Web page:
The first step consisted in subtracting the level of alterites from the altitude (Z) of the 300 boreholes used here as observation points of the interface alterites/fissured medium. These levels of alterites generated, made it possible to construct by kriging the map of the interface alterites/fissured medium thus representing the roof of the basement. Then, the second step was devoted to the deduction of the thickness of the alterites at all points of the Marahoué watershed. To this end, it suffices to subtract the roof of the basement from the topographic altitude in the zones where the alterites are still in place to know the thickness of these at each point. For this, the DTM established is used under a Geographic Information System. On a new grid identical to that of the interpolation map, the value of the topographic altitude (DTM) removed from the altitude of the base of the alterites (roof of the base) is calculated using the raster tool ARCGIS 10.2 software calculator. Positive values, less than or equal to 80 m, are interpreted in terms of the thickness of the weathering layer. As for values greater than 80 m, they have been placed in the blank area of the map. In reality, beyond 80 m, the thickness of the layer of alterite coincides with the sectors where the slopes of the DTM were greater than 2%, which is higher than the limit commonly accepted by geologists as allowing the maintenance in place of altered formations on the plateaus (Mougin et al., 2015). With regard to the negative values (or the topographic surface which is located below the level of the base of the alterites), they give in absolute value the incised depth within the fissured horizon.

2.2.4. Helpful Fissured Horizon Mapping

The thickness of the fissured horizon was determined from linear flow rates (Q/P'). By definition, the linear flow (Q/P') is the flow at the blowing of the boreholes (air lift flow noted Q) in relation to the depth (P) of the borehole (Equation (1)) under the base of the loose alterites (Lachassagne et al., 2015). The linear flows were calculated at the level of the three hundred (300) boreholes. Concretely, the method chosen for the determination of the thickness of the fissured horizon, is that which was developed by Courtois, entitled “80% percentile”. It consists of calculating a cumulative percentage of linear flow (Courtois et al., 2008). This percentage makes it possible to deduce two values:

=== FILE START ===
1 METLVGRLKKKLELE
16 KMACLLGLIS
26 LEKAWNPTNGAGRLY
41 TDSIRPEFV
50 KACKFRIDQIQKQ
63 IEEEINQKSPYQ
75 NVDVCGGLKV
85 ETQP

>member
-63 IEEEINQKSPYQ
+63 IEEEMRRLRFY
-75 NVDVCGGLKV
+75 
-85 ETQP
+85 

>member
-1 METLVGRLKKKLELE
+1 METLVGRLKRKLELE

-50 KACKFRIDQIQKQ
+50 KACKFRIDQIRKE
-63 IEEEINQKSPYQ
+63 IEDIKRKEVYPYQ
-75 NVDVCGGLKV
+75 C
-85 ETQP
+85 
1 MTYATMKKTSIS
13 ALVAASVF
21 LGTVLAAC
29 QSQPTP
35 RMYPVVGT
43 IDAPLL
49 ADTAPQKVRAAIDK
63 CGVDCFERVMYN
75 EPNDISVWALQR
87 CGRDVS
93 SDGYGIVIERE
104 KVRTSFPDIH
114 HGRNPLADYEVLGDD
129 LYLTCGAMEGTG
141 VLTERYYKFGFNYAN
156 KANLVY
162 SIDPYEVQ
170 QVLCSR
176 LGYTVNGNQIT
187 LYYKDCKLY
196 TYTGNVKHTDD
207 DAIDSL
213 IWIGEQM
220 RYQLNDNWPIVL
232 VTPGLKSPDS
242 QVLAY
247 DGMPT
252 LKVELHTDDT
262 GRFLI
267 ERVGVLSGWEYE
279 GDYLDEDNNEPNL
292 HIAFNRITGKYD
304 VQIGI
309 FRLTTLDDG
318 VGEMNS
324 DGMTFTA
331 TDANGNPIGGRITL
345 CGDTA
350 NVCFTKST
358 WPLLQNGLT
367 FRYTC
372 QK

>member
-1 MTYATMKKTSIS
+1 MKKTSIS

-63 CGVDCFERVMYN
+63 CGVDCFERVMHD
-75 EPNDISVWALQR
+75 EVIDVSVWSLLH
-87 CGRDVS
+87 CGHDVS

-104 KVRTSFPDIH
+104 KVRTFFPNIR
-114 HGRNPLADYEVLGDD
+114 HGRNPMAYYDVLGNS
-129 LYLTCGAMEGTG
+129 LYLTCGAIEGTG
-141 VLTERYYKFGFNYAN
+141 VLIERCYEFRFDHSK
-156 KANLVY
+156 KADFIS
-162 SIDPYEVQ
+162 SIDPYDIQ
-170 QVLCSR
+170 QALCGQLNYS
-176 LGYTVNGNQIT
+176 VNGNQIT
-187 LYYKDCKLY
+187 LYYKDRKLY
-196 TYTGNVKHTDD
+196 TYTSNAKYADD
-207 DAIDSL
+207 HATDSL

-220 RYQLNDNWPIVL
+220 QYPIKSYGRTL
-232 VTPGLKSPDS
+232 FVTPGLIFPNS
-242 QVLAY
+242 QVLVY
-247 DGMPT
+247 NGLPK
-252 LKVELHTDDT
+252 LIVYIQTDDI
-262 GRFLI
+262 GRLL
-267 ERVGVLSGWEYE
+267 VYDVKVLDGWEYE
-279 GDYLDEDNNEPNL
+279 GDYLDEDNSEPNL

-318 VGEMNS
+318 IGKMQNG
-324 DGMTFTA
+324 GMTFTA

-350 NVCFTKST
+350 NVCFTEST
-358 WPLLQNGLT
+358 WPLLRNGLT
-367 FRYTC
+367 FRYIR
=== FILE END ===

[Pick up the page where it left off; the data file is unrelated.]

­ First the thickness of the useful cracked horizon (Lu) which corresponds to the thickness defined by the threshold of 80% of the cumulative percentage of linear flow.

­ Then the flow rate of this useful fissured horizon (QLu) obtained by multiplying the flow rate of the useful fissured medium (average of the linear flow rates not in relation to the total number of boreholes) (Qpl) and the thickness of the useful fissured horizon (Equations (2) and (3)).

The map of the thickness of the useful fissured horizon was carried out on the two geological formations, essential to the basin. That is to say on granites and schists. In total, 88.33% (i.e. 265) of the drillings were carried out on granites. The remaining 11.67% of the boreholes (i.e. 35 boreholes) were drilled on shales.

Q / P = Q P (1)

Q p l = i = 1 , , n L u ( Q P i ) / N f (2)

Q L u = Q p l × L u (3)

With Q / P the instantaneous linear flow and Nf the number of boreholes.

2.2.5. Determination of Hydrodynamic Parameters

The data used to determine the porosities, transmissivities, hydraulic conductivities and storage coefficients are the data from the 106 pumping test sheets collected in the various Territorial Hydraulics Departments (DTH) in the basin. Thus, the model adopted for determining the porosity of cracks is the Warren and Root model, also called the Double porosity model (Thiery et al., 1982; Koïta, 2010). According to Warren and Root the aquifer system is characterized by two factors. These are the ratio (F) and the interporosity flow parameter (ε). The ratio F is the ratio of the product of the porosity by the compressibility of the fractures compared to the product of the porosity by the compressibility of the system (Equation (4)). The ratio F (Equation (6)) is also determined by plotting the curve of the drawdowns as a function of time in semi-logarithmic coordinates. Then, one determines the porosity ( ϕ F ) after having chosen the Coefficient of compressibility of water and that of compressibility of the matrix (Faillat et al., 1998; Thiery et al., 1982). Thus the ratio F is established as follows: